Cloud Computing: Eyes on the Skies gives a good definition of Cloud computing. “Cloud computing is similar to what the tech industry has been calling "on-demand" or "utility" computing, terms used to describe the ability to tap into computing power on the Web with the same ease as plugging into an electric outlet in your home. But cloud computing is also different from the older concepts in a number of ways. One is scale. Google, Yahoo! (YHOO), Microsoft (MSFT), and Amazon.com (AMZN) have vast data centers full of tens of thousands of server computers, offering computing power of a magnitude never before available. Cloud computing is also more flexible. Clouds can be used not only to perform specific computing tasks, but also to handle wide swaths of the technologies companies need to run their operations. Then there's efficiency: The servers are hooked to each other so they operate like a single large machine, so computing tasks large and small can be performed more quickly and cheaply than ever before. A key aspect of the new cloud data centers is the concept of "multitenancy." Computing tasks being done for different individuals or companies are all handled on the same set of computers. As a result, more of the available computing power is being used at any given time.”
Clouds are on the horizon. I know very few data centers that host everything internally. Most, including my own, deliver a mixture of desktop applications, client-server applications, and hosted (e.g., cloud) web apps. The shift has an immediate impact on security planning. Information security architectures began with terminal-server applications and focused on strong perimeters. With apps moving to the desktops, the perimeter became a little wider and a little more porous. But we could still control the information, by restricting what data was on the desktops and using technologies like end-point security. In fact, one might argue that many of our controls today are based around restricting information to the data center and keeping it off the desktops. The next major shift, which we are already starting to see, is moving the information from data centers to third-party hosting providers. This is only going to accelerate as young people, weaned on MySpace and Gmail, join the workforce. Another accelerant which we may see in the next few years is another economic downturn. Both sociological and economical changes are moving the data from controlled perimeters to uncontrolled open spaces. The clouds on the horizon are coming nearer.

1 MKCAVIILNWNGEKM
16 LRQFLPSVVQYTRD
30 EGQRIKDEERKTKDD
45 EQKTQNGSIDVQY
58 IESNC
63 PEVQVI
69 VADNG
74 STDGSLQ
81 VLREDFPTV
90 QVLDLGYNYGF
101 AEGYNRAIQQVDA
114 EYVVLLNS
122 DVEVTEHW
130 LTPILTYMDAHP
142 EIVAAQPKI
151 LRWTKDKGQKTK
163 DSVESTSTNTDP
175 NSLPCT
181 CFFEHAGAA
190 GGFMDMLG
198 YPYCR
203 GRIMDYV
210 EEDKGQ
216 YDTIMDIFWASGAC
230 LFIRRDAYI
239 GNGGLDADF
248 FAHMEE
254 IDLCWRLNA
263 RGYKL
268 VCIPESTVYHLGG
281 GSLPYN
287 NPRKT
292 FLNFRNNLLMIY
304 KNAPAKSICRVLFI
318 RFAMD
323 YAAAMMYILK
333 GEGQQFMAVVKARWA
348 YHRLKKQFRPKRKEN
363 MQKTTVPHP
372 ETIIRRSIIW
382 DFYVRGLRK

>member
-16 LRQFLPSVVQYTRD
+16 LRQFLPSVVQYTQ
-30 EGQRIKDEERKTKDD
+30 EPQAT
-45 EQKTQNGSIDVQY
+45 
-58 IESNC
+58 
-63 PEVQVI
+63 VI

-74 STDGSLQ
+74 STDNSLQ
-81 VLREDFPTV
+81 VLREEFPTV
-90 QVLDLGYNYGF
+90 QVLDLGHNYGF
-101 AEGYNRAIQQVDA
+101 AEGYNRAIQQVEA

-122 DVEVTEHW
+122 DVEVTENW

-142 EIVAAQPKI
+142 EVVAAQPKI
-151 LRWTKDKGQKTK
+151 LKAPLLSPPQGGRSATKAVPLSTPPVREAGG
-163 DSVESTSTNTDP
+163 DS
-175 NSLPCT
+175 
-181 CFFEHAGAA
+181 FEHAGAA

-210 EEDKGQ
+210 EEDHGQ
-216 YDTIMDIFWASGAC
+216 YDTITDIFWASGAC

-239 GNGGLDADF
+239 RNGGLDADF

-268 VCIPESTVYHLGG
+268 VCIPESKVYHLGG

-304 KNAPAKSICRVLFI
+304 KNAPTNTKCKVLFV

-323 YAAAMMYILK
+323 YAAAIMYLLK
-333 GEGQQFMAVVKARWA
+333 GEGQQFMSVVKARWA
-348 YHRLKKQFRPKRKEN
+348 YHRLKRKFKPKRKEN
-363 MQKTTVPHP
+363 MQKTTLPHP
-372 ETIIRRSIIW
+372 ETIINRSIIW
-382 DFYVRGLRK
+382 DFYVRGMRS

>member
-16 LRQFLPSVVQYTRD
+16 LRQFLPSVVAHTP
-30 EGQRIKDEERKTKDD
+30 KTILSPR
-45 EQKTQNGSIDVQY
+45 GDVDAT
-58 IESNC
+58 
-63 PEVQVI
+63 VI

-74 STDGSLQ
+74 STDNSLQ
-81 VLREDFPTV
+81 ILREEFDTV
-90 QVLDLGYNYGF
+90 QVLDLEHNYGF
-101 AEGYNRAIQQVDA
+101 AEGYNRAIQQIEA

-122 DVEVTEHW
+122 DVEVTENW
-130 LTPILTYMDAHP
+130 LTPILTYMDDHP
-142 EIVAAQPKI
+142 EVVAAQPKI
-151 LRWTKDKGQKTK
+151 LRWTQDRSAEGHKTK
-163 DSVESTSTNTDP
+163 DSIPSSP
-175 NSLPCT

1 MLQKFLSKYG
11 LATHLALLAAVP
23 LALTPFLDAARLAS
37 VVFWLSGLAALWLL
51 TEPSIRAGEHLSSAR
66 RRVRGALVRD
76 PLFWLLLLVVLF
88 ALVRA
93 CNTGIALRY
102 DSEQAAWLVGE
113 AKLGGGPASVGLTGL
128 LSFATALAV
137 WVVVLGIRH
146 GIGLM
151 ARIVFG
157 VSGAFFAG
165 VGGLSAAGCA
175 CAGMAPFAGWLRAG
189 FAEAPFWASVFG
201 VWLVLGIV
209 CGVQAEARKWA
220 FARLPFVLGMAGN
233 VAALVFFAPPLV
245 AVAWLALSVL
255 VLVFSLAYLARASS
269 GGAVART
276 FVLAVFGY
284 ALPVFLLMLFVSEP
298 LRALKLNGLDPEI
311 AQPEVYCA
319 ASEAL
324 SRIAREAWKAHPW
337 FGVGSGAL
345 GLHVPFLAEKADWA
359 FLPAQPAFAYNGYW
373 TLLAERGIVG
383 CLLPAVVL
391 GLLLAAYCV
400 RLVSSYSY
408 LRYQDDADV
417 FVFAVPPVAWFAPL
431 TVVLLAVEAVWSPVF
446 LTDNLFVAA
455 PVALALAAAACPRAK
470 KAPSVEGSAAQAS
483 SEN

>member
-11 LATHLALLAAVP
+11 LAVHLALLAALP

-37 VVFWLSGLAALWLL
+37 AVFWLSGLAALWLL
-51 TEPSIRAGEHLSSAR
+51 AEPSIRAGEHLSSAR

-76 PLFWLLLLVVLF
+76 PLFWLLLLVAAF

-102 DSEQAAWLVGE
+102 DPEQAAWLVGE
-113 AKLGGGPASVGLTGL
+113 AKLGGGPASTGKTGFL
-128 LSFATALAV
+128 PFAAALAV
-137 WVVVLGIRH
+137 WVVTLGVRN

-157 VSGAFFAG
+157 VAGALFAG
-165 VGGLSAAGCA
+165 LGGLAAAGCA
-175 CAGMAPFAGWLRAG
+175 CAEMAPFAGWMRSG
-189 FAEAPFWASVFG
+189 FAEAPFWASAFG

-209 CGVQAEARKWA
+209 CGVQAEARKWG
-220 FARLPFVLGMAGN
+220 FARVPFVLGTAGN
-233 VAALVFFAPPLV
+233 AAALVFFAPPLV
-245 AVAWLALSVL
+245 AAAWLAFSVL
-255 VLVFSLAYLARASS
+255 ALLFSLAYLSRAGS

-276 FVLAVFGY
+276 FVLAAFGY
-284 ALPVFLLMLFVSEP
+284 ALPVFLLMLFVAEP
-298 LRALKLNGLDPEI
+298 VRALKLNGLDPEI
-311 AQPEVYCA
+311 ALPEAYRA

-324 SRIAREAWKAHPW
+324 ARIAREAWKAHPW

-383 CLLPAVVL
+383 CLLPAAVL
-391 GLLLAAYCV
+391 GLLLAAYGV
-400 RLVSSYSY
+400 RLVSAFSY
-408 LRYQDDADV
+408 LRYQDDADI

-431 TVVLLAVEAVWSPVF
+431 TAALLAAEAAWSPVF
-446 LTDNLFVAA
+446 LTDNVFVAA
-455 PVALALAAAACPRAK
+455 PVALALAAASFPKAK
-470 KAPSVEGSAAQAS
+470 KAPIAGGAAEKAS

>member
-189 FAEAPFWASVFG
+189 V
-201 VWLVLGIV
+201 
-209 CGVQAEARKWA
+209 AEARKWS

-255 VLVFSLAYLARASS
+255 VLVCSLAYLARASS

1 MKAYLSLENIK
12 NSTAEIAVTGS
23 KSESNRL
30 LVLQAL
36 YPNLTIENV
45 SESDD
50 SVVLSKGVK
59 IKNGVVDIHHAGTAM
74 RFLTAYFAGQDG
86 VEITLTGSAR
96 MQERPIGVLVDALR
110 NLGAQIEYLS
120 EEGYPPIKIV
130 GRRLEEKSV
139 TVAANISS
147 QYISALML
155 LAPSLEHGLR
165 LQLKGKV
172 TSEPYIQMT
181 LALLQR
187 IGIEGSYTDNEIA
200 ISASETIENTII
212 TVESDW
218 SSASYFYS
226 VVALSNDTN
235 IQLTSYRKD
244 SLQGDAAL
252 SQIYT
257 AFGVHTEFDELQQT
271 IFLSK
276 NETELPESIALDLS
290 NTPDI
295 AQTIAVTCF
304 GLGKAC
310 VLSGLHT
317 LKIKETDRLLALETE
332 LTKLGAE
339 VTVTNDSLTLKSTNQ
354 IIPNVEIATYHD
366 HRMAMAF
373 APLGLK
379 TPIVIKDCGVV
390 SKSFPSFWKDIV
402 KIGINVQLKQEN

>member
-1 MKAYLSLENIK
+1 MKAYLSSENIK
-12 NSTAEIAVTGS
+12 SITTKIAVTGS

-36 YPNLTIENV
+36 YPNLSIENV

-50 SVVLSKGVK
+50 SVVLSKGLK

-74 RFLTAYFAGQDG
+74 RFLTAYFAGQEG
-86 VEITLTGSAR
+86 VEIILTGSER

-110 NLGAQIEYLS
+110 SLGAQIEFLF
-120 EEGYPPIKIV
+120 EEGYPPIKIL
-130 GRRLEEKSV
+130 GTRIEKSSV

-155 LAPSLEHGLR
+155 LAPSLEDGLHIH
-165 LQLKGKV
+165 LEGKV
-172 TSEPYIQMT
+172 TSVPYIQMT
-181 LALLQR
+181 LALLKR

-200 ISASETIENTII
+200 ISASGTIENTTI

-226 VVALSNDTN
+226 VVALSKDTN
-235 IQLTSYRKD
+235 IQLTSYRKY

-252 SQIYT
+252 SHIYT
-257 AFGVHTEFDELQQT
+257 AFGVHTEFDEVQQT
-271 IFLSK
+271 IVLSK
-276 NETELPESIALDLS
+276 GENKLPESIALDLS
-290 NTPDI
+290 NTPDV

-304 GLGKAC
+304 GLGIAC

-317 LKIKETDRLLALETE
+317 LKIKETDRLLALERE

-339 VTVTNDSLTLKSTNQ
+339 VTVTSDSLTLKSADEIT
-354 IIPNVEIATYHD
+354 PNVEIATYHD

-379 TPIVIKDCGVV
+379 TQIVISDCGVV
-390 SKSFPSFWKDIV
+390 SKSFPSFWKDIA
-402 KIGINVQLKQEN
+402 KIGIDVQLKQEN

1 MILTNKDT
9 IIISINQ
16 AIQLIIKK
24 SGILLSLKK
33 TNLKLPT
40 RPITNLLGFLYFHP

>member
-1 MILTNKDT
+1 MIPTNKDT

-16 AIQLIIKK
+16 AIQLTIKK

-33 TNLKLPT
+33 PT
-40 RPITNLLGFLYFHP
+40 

The open question is this: how do we build controls in an age of perimeter-less security?